INFOGRAPHIC: Who's the Highest Paid Public Employee in Your State? (hint: it's probably a head coach)Submitted by independent_thought on Sun, 05/12/2013 - 19:16
"You may have heard that the highest-paid employee in each state is usually the football coach at the largest state school. This is actually a gross mischaracterization: Sometimes it is the basketball coach.
Based on data drawn from media reports and state salary databases, the ranks of the highest-paid active public employees include 27 football coaches, 13 basketball coaches, one hockey coach, and 10 dorks who aren't even in charge of a team.
So are my hard-earned tax dollars paying these coaches?
Probably not. The bulk of this coaching money—especially at the big football schools—is paid out of the revenue that the teams generate.
So what's the problem then? These guys make tons of money for their schools; shouldn't they be paid accordingly?
There are at least three problems.
- Coaches don't generate revenue on their own; you could make the exact same case for the student-athletes who actually play the game and score the points and fracture their legs.
- It can be tough to attribute this revenue directly to the performance of the head coach. In 2011-2012, Mack Brown was paid $5 million to lead a mediocre 8-5 Texas team to the Holiday Bowl. The team still generated $103.8 million in revenue, the most in college football. You don't have to pay someone $5 million to make college football profitable in Texas.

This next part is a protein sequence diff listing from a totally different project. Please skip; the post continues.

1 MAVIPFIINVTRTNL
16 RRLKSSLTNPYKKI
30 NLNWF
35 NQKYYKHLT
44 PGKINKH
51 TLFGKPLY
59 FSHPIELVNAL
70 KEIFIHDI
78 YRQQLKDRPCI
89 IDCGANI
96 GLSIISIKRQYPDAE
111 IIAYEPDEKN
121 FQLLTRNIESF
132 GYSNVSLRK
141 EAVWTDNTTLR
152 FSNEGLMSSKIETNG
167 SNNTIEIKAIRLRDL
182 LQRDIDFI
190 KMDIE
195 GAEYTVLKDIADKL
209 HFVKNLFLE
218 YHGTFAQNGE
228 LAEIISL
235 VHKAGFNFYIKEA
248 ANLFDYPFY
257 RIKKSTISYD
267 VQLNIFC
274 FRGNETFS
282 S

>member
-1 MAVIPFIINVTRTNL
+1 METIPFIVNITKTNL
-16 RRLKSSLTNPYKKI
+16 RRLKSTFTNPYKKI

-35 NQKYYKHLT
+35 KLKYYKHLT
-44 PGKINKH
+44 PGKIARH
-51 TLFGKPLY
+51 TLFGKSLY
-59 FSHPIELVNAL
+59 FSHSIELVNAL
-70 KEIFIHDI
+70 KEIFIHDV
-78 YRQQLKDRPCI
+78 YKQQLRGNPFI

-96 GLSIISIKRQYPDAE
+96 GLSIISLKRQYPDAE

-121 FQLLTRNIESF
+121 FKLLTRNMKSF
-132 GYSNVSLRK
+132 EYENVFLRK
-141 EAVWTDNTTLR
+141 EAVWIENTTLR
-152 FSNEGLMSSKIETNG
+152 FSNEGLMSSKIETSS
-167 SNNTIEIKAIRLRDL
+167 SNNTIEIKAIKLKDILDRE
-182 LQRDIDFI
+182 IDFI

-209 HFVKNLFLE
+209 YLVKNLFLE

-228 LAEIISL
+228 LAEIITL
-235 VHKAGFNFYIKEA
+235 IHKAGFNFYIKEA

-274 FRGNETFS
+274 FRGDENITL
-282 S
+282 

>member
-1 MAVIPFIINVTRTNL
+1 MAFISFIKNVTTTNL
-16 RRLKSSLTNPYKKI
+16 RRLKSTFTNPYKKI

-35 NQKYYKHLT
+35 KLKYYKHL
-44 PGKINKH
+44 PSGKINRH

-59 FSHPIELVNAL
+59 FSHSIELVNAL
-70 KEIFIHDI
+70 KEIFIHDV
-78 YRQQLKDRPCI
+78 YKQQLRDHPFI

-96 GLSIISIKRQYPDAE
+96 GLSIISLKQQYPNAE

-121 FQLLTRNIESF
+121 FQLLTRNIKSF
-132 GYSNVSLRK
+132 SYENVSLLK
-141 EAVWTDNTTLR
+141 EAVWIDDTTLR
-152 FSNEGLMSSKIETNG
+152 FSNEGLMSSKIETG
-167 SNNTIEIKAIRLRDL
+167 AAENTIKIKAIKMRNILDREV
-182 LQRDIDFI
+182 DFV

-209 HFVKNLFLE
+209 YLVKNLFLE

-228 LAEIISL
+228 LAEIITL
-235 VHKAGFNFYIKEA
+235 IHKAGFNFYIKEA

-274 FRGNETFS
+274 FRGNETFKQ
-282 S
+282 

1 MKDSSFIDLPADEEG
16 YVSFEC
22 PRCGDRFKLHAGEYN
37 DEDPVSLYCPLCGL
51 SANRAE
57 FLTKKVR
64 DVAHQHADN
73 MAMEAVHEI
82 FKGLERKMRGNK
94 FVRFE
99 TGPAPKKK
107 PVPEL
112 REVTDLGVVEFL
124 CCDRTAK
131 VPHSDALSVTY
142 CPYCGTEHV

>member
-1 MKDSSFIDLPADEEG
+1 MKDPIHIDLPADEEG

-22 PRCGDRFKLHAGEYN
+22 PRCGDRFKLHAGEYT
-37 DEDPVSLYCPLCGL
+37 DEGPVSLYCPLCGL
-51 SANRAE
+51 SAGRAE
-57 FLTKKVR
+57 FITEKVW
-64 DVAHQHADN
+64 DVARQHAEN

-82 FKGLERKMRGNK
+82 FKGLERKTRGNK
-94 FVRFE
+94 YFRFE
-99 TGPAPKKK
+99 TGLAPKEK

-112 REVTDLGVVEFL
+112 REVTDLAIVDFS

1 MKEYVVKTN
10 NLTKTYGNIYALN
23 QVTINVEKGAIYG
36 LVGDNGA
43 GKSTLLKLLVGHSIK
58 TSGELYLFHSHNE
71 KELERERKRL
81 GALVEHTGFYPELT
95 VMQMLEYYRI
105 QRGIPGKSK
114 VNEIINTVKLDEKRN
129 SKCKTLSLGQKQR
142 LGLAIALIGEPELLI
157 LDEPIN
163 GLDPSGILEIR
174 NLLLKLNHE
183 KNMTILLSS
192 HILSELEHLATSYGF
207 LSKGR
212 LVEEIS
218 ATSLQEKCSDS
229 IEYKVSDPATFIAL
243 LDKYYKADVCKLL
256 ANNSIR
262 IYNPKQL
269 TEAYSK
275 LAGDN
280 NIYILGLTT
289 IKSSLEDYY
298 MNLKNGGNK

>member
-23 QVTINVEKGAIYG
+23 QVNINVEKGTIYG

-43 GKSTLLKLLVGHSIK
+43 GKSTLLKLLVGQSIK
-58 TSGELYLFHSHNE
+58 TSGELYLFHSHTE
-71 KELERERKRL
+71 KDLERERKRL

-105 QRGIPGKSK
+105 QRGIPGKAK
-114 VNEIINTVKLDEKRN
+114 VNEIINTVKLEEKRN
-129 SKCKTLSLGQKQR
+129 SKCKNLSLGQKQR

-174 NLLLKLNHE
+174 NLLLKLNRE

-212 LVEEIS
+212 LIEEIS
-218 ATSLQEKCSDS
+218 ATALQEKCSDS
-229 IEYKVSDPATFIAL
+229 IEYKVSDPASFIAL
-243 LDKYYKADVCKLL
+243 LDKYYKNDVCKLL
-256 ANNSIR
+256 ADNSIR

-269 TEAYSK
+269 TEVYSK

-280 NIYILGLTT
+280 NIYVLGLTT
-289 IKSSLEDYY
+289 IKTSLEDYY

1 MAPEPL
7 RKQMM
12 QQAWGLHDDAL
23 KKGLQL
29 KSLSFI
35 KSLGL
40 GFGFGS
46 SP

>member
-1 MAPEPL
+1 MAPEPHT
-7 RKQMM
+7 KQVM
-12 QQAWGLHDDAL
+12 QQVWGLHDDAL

- This revenue rarely makes its way back to the general funds of these universities. Looking at data from 2011-2012, athletic departments at 99 major schools lost an average of $5 million once you take out revenue generated from "student fees" and "university subsidies." If you take out "contributions and donations"—some of which might have gone to the universities had they not been lavished on the athletic departments—this drops to an average loss of $17 million, with just one school (Army) in the black. All this football/basketball revenue is sucked up by coach and AD salaries, by administrative and facility costs, and by the athletic department's non-revenue generating sports; it's not like it's going to microscopes and Bunsen burners."